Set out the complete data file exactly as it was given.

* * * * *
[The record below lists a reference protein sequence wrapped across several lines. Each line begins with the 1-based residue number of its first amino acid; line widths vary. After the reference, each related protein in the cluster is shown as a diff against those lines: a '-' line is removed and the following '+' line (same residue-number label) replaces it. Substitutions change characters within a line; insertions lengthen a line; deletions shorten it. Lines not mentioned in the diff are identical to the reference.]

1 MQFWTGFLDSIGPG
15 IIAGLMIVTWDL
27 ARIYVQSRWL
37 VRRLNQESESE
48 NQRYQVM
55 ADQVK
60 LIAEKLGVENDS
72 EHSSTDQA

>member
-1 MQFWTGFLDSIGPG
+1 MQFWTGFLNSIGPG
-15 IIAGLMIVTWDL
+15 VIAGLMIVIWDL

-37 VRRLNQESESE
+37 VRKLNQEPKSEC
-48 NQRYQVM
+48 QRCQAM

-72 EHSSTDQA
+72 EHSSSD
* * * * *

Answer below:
[The record below lists a reference protein sequence wrapped across several lines. Each line begins with the 1-based residue number of its first amino acid; line widths vary. After the reference, each related protein in the cluster is shown as a diff against those lines: a '-' line is removed and the following '+' line (same residue-number label) replaces it. Substitutions change characters within a line; insertions lengthen a line; deletions shorten it. Lines not mentioned in the diff are identical to the reference.]

1 MQFWTGFLDSIGPG
15 IIAGLMIVTWDL
27 ARIYVQSRWL
37 VRRLNQESESE
48 NQRYQVM
55 ADQVK
60 LIAEKLGVENDS
72 EHSSTDQA

>member
-1 MQFWTGFLDSIGPG
+1 MQFWTGFLNSIGPG
-15 IIAGLMIVTWDL
+15 VIAGLMIVIWDL

-37 VRRLNQESESE
+37 VRKLNQEPKSEC
-48 NQRYQVM
+48 QRCQAM

-72 EHSSTDQA
+72 EHSSSD